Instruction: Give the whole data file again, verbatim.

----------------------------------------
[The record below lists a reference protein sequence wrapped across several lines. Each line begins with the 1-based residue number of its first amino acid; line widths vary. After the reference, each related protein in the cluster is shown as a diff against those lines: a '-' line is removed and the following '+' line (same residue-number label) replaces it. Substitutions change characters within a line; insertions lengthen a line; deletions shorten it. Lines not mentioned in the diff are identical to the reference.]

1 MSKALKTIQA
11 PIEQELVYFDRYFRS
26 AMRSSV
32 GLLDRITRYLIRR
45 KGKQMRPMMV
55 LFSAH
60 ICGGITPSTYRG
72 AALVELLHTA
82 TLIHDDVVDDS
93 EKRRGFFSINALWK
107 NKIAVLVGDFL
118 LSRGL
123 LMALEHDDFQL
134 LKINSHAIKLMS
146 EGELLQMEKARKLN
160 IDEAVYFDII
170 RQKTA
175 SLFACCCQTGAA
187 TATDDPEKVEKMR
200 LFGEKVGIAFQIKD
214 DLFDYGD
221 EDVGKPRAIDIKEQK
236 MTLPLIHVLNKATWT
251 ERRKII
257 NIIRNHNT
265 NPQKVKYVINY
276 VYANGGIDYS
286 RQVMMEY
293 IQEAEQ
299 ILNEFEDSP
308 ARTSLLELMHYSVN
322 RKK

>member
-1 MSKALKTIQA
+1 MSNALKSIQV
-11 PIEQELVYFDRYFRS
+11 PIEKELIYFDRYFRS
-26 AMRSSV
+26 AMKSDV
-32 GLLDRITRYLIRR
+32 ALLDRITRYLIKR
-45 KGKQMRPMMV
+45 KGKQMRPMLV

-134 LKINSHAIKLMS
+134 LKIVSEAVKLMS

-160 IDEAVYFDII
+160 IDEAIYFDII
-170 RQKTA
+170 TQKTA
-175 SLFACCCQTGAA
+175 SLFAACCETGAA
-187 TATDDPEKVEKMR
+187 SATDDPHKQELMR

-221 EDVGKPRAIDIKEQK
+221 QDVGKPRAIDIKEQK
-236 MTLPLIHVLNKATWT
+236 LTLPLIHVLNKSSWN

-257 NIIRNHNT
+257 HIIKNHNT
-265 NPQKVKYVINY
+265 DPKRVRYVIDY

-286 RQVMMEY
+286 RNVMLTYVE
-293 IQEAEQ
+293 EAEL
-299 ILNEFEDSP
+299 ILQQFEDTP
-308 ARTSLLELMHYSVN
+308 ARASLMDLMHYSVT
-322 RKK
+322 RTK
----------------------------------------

[The record below lists a reference protein sequence wrapped across several lines. Each line begins with the 1-based residue number of its first amino acid; line widths vary. After the reference, each related protein in the cluster is shown as a diff against those lines: a '-' line is removed and the following '+' line (same residue-number label) replaces it. Substitutions change characters within a line; insertions lengthen a line; deletions shorten it. Lines not mentioned in the diff are identical to the reference.]

1 MSKALKTIQA
11 PIEQELVYFDRYFRS
26 AMRSSV
32 GLLDRITRYLIRR
45 KGKQMRPMMV
55 LFSAH
60 ICGGITPSTYRG
72 AALVELLHTA
82 TLIHDDVVDDS
93 EKRRGFFSINALWK
107 NKIAVLVGDFL
118 LSRGL
123 LMALEHDDFQL
134 LKINSHAIKLMS
146 EGELLQMEKARKLN
160 IDEAVYFDII
170 RQKTA
175 SLFACCCQTGAA
187 TATDDPEKVEKMR
200 LFGEKVGIAFQIKD
214 DLFDYGD
221 EDVGKPRAIDIKEQK
236 MTLPLIHVLNKATWT
251 ERRKII
257 NIIRNHNT
265 NPQKVKYVINY
276 VYANGGIDYS
286 RQVMMEY
293 IQEAEQ
299 ILNEFEDSP
308 ARTSLLELMHYSVN
322 RKK

>member
-1 MSKALKTIQA
+1 MSNALKSIQV
-11 PIEQELVYFDRYFRS
+11 PIEKELIYFDRYFRS
-26 AMRSSV
+26 AMKSDV
-32 GLLDRITRYLIRR
+32 ALLDRITRYLIKR
-45 KGKQMRPMMV
+45 KGKQMRPMLV

-134 LKINSHAIKLMS
+134 LKIVSEAVKLMS

-160 IDEAVYFDII
+160 IDEAIYFDII
-170 RQKTA
+170 TQKTA
-175 SLFACCCQTGAA
+175 SLFAACCETGAA
-187 TATDDPEKVEKMR
+187 SATDDPHKQELMR

-221 EDVGKPRAIDIKEQK
+221 QDVGKPRAIDIKEQK
-236 MTLPLIHVLNKATWT
+236 LTLPLIHVLNKSSWN

-257 NIIRNHNT
+257 HIIKNHNT
-265 NPQKVKYVINY
+265 DPKRVRYVIDY

-286 RQVMMEY
+286 RNVMLTYVE
-293 IQEAEQ
+293 EAEL
-299 ILNEFEDSP
+299 ILQQFEDTP
-308 ARTSLLELMHYSVN
+308 ARASLMDLMHYSVT
-322 RKK
+322 RTK